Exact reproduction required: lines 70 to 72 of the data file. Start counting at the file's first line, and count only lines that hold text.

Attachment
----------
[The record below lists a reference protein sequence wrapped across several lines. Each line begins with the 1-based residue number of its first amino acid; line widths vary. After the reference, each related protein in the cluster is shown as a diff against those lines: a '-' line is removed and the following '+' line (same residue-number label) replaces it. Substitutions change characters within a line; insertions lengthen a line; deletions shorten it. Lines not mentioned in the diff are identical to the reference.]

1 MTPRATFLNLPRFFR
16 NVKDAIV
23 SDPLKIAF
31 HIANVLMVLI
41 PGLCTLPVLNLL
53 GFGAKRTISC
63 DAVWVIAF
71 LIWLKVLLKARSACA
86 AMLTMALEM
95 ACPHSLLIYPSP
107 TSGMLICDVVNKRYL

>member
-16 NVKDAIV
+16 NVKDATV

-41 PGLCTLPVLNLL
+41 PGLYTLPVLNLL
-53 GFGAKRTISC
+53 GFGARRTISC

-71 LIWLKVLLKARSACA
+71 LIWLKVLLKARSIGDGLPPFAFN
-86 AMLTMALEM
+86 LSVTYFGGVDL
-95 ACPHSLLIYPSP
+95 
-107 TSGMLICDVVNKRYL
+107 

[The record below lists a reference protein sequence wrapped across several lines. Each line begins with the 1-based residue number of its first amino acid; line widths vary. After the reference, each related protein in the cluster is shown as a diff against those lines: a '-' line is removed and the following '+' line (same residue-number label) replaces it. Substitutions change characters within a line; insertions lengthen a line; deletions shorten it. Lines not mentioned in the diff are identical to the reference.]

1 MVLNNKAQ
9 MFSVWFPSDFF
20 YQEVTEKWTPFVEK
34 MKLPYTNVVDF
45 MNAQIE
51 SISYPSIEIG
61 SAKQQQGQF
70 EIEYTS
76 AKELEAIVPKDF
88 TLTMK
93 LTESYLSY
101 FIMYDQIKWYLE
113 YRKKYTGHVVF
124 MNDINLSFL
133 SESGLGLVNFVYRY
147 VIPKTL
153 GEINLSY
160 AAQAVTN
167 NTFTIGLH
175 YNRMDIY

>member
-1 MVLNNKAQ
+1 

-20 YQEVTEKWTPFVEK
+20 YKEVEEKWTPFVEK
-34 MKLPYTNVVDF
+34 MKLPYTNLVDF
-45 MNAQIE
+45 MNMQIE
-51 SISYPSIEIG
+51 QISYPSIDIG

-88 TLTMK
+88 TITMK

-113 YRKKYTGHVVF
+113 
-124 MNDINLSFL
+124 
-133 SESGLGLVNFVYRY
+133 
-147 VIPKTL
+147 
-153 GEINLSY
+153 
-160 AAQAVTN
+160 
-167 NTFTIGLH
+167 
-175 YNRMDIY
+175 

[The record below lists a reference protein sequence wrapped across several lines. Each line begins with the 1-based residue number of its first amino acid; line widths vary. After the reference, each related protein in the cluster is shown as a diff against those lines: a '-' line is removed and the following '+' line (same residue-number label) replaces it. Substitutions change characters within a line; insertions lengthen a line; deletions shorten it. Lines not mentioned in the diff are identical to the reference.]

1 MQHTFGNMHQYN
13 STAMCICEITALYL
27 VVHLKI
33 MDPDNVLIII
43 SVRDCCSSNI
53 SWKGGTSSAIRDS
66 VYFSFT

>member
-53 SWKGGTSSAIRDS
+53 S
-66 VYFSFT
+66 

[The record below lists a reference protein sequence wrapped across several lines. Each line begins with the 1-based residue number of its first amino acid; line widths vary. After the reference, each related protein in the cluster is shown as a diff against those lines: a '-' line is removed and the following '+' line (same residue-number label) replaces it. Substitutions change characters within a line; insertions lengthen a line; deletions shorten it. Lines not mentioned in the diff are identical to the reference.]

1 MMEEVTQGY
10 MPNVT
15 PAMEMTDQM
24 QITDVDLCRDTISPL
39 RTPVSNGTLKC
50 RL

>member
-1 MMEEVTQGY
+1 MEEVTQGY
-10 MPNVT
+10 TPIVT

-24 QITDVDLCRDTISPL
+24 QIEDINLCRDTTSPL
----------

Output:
-153 GEINLSY
+153 
-160 AAQAVTN